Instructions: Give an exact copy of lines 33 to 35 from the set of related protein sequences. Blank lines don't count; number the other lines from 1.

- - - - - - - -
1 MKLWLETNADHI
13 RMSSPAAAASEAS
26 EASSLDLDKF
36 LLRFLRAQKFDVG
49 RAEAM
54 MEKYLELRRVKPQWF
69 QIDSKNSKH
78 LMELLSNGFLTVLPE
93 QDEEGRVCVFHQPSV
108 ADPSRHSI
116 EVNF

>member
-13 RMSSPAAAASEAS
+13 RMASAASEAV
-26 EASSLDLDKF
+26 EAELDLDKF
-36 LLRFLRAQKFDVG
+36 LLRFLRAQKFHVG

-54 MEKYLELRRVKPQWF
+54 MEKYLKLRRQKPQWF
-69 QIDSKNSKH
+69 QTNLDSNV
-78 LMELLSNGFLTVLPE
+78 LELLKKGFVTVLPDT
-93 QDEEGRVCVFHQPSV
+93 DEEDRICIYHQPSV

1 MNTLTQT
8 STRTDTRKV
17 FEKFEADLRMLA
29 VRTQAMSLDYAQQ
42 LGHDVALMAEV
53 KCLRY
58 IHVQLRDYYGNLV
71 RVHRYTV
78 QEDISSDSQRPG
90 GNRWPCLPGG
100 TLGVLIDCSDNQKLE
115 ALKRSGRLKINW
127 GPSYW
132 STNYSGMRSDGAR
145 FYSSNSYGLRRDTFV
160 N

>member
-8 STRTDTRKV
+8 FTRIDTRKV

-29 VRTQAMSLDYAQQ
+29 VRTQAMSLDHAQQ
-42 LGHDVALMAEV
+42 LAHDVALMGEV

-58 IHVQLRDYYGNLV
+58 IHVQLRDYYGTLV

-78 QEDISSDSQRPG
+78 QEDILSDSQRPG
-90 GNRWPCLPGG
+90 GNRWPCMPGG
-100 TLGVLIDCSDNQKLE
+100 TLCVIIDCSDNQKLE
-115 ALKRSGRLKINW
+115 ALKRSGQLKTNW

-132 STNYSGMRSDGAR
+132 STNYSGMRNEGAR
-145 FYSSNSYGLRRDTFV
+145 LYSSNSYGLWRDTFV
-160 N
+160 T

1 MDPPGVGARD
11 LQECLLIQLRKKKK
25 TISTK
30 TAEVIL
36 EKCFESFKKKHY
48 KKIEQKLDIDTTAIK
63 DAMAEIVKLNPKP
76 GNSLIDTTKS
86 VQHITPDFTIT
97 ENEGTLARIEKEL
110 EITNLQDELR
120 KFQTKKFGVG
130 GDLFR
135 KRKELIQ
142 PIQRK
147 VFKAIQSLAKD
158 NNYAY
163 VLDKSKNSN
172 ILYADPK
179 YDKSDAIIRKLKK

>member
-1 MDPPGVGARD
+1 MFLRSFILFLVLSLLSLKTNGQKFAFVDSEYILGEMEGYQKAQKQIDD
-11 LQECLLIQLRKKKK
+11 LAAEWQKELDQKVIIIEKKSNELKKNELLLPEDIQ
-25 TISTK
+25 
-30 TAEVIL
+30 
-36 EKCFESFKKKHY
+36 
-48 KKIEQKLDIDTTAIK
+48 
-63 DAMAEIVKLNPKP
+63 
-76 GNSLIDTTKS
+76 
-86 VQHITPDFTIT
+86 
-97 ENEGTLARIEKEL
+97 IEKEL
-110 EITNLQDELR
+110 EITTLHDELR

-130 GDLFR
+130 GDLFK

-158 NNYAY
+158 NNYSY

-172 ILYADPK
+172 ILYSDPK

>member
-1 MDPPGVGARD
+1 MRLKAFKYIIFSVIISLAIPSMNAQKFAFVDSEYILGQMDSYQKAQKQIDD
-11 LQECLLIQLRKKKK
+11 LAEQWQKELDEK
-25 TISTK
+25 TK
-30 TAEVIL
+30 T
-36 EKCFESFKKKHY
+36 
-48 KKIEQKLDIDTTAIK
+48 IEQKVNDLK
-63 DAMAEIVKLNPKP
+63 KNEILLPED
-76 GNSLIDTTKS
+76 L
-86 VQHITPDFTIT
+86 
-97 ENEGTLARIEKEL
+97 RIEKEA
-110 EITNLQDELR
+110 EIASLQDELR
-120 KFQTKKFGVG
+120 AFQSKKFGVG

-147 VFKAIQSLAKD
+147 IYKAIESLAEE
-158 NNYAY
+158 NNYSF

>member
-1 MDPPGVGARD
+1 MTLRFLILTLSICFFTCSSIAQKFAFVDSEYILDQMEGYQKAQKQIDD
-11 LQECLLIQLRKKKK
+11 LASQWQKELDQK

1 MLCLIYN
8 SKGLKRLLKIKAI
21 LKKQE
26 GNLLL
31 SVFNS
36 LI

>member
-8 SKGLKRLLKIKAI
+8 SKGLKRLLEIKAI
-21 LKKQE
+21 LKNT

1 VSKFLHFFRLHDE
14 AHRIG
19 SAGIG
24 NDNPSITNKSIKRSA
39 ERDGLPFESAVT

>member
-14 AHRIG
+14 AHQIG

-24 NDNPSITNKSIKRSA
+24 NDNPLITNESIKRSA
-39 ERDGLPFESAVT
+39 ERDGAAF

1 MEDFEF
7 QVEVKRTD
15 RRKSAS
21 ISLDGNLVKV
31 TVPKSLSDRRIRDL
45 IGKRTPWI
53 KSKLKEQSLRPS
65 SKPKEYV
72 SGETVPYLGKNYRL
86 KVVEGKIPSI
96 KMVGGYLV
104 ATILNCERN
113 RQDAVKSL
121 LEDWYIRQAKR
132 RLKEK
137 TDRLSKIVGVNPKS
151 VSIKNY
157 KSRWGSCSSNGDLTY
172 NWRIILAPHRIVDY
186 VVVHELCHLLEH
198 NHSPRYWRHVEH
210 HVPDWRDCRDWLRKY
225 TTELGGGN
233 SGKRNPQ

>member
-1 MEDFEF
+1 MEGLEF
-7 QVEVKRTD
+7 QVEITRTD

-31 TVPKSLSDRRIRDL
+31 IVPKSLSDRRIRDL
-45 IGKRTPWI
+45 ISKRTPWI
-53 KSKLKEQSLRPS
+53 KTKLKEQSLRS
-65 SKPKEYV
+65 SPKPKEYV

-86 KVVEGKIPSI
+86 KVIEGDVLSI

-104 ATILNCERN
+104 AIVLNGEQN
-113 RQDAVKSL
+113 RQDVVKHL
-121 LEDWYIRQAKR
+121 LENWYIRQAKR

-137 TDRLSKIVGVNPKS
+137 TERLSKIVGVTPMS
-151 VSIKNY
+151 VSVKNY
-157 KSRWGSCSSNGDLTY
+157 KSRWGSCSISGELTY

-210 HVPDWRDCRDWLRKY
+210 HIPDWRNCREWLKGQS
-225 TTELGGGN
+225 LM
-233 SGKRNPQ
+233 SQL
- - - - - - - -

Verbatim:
58 IHVQLRDYYGNLV
71 RVHRYTV
78 QEDISSDSQRPG